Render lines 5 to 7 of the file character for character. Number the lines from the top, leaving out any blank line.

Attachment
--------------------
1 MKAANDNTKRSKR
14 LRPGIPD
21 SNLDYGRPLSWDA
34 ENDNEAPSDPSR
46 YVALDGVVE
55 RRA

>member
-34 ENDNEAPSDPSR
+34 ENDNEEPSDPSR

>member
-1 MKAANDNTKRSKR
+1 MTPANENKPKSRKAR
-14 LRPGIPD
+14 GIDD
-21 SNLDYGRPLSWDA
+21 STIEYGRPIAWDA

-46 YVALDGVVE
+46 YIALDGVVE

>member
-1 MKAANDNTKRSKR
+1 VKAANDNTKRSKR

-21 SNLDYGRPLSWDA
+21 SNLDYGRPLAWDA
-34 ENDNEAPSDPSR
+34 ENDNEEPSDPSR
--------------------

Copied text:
46 YVALDGVVE
55 RRA

>member